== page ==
Out of a possible 743 consecutive clients seeking VCT at three primary health centres – two in the rural Thika district and one in urban Nairobi – throughout 1999, 540 (73% of those eligible) were enrolled equally across clinics. A total of 14.7% tested HIV-positive.

The average time to follow-up was 7.5 months (median 6.9 months). Overall, 401 (74%) were successfully followed up, although the investigators concede that the follow-up group – of whom 12.3% had tested HIV-positive – under-represents HIV-positive clients, female HIV-positive clients in particular. Clinic clients reporting multiple sex partners also tended to be lost to follow-up.

Of note, the majority (65.5%) of clients perceived very little or no chance of testing HIV positive, with only a loose correlation between their expectations and the HIV result itself. Notably, three-quarters (27/36) of clients who thought that they were ‘likely’ or ‘very likely’ to test positive ended up testing HIV negative.

Sexual activity and partner numbers

During their VCT visit, the majority of clients from all clinics (98% of women and 90% of men) reported either one primary partner or no sexual activity over the preceding two months.

A total of 16% (24% of men and 8% of women) reported two or more partners in the preceding six months. At follow-up, this reduced to 6% (10% of men and 2% of women; p

’ABC’ and condom use

Condoms were the least popular prevention measure reported at the VCT visit. Just one third of clients reported ever using a condom, and only 6% reported using condoms consistently with their primary partner; none used condoms consistently with non-primary partners. Consequently, 95% of casual sex acts and 77% of commercial sex acts reported were unprotected.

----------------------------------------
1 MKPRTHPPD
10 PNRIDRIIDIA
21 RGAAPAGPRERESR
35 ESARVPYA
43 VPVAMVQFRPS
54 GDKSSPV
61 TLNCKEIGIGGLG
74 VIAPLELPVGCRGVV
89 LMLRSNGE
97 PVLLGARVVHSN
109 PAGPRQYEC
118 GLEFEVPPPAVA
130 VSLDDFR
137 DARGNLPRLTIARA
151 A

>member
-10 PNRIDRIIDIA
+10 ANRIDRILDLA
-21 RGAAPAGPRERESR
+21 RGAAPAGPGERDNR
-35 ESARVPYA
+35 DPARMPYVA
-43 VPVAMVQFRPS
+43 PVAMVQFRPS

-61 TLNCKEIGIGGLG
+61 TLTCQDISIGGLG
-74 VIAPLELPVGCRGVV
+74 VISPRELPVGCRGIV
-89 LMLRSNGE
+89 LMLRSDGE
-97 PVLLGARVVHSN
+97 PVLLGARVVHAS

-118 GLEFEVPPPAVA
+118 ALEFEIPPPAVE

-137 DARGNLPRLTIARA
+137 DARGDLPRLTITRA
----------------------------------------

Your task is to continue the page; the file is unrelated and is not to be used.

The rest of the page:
Immediately after receiving their result, 47% clients reported that they planned to be faithful to one partner, whereas just 23% planned to use condoms. At follow-up, only half of those planning condom use had actually used them. Yet, 85% of clients reported that condoms were easily accessible to them, and only 6% said that they could not afford condoms.

Although condom use remained low at follow-up, sexual intercourse was more often protected compared to baseline (from 95% to 89%; p=0.021). This was primarily due to negative attitudes towards condom use, which improved but remained high at follow-up. Embarrassment in using condoms fell from 42% to 33% (p

Sexually transmitted infection symptoms

Forty per cent of VCT clients reported STI symptoms in the preceding six months, and around two-thirds of those reporting symptoms had sought treatment.

At follow-up, significantly fewer STI symptoms were reported (40% vs. 15%; p

Impact on disclosure